Coming home to a divided country has been interesting. I have family all along the political spectrum, all equally passionate about their positions. I haven’t had the luxury of an echo chamber, or a group of like-minded individuals who simply reinforce what I already think. I have had some tough conversations that have stretched me and required me to reach deeper within myself and my personal beliefs. I have found myself understanding my own ideals better. I have made some adjustments when a conversation has shed light on areas where I had more to learn. I have found connections with people I never thought possible. 

And through this whole process, I find myself getting inspired again! I find myself eager to learn and eager to express hope for the future. 

Democracy is not easy. I have come to appreciate that more as I’ve worked with countries that go for the easier, tyrannical way of running a country. Democracy requires effort. We can’t force other people to just go along with the things we believe are right. It takes work to recognize true connections, true and lasting solutions to our problems that lead us to a path forward — together. We have to especially do our best to not leave anyone behind. 

Looking back at what it took our Founding Fathers to unite the colonies and bring about our independence, I hope to have that same courage regardless of the odds. I have hope for the future and believe we can bring about lasting change for the better. Because looking at the way things are going, something needs to change.

So here I am, running for Senate District 7 with the United Utah Party (UUP). Let’s see what great things we can do!

A Change of Heart

In March, when a lot of us started quarantining and social distancing, I was chatting with a friend about all of the changes, and I happened to mention face masks. Immediately she said, “I would never be caught dead wearing a mask.” I was kind of surprised she already had such firm feelings about it.

As April rolled around, I started making a few face masks, mostly because I can sew and I had people asking for some. I figured it couldn’t hurt to be prepared. A thought came to make one for this friend. The thought kind of terrified me, fearing that by the simple gesture I might offend her. Somehow, though, I got up enough courage, made one and gave it to her. To my surprise, she graciously accepted it. (Whew!) Thinking back, I am really not all that surprised because she is a nice person, but at the time, I had worked myself up to imagine some real fireworks. Later, I asked her if I had offended her by making her a face mask. She chuckled and said she wasn’t offended, but that she didn’t expect to wear it much.

Later however, and being the good friend that she is, she sent me a message and thanked me for making it, in spite of her initial reaction. She said that several times she was happy to have it in her purse since a few places had started requiring masks. She said it made her feel good to have a nice one to pull out and put on, even though she didn’t exactly agree that she needed it.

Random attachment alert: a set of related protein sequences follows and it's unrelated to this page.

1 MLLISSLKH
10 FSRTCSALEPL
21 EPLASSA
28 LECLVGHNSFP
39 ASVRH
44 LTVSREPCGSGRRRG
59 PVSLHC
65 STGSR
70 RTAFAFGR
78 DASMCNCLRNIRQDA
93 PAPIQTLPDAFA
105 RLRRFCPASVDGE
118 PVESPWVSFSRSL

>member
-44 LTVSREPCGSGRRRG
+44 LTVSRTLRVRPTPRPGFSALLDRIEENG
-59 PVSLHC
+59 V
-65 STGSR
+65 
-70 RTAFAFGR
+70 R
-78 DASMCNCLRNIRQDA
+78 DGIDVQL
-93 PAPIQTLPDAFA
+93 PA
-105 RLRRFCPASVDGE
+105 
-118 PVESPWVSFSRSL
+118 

We have had the occasional discussion about everything going on. She looks at how everyone is acting and reacting, and comments on how it’s all a little overdone (or a lot overdone). She is concerned about the fear that’s being generated by everything. She disagrees with the enormous amount of responsibility being placed on the government to make decisions for us. Even with her own personal beliefs, she has volunteered her time and helped sew face masks for others. 

But then, she faced a real challenge as the messages from various leaders in her life have become more direct in saying that we need to wear facemasks in public. She didn’t say this directly to me, but I can imagine that having the same messages of “the other side” coming from people that she respects might have created some feelings similar to betrayal. How could they be saying the same things that all of these overhyped people are saying? How could they be telling her to put on a mask?

It was a few days that we didn’t talk and I wasn’t sure what she was thinking or feeling. When we finally connected again, I asked her how she was doing with this whole thing. “It’s been rough,” she admitted. She explained that at first, she didn’t want to have to go along with what everyone else has been saying. She didn’t want to have to give up her position and her belief that masks aren’t important. She had to take some personal time to reflect and understand why all of this mattered. In the end, she concluded that while she still might not agree with all of what people have been saying, she decided that she wanted to move forward and support the more fundamental things that she believes in.